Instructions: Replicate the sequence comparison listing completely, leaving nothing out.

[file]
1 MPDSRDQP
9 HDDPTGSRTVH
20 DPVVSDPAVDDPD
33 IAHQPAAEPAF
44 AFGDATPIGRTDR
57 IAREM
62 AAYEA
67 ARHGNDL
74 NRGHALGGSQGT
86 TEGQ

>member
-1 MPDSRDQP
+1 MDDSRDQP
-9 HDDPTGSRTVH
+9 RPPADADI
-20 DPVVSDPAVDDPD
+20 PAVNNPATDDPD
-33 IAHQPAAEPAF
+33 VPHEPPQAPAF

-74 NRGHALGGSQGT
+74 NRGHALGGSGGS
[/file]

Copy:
1 MPDSRDQP
9 HDDPTGSRTVH
20 DPVVSDPAVDDPD
33 IAHQPAAEPAF
44 AFGDATPIGRTDR
57 IAREM
62 AAYEA
67 ARHGNDL
74 NRGHALGGSQGT
86 TEGQ

>member
-1 MPDSRDQP
+1 MDDSRDQP
-9 HDDPTGSRTVH
+9 RPPADADI
-20 DPVVSDPAVDDPD
+20 PAVNNPATDDPD
-33 IAHQPAAEPAF
+33 VPHEPPQAPAF

-74 NRGHALGGSQGT
+74 NRGHALGGSGGS